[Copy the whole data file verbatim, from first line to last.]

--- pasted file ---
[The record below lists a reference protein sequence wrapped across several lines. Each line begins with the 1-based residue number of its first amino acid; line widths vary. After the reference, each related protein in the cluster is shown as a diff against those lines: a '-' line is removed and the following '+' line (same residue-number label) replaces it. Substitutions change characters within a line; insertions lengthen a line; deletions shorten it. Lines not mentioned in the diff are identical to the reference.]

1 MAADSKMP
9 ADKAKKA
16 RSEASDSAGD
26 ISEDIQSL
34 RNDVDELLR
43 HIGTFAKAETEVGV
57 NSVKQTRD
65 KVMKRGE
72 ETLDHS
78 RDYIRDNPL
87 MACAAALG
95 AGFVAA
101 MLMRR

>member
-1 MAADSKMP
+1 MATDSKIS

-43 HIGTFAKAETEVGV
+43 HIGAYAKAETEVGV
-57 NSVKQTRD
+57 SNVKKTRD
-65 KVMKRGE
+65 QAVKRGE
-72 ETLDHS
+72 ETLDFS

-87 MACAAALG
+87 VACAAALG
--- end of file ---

[The record below lists a reference protein sequence wrapped across several lines. Each line begins with the 1-based residue number of its first amino acid; line widths vary. After the reference, each related protein in the cluster is shown as a diff against those lines: a '-' line is removed and the following '+' line (same residue-number label) replaces it. Substitutions change characters within a line; insertions lengthen a line; deletions shorten it. Lines not mentioned in the diff are identical to the reference.]

1 MAADSKMP
9 ADKAKKA
16 RSEASDSAGD
26 ISEDIQSL
34 RNDVDELLR
43 HIGTFAKAETEVGV
57 NSVKQTRD
65 KVMKRGE
72 ETLDHS
78 RDYIRDNPL
87 MACAAALG
95 AGFVAA
101 MLMRR

>member
-1 MAADSKMP
+1 MATDSKIS

-43 HIGTFAKAETEVGV
+43 HIGAYAKAETEVGV
-57 NSVKQTRD
+57 SNVKKTRD
-65 KVMKRGE
+65 QAVKRGE
-72 ETLDHS
+72 ETLDFS

-87 MACAAALG
+87 VACAAALG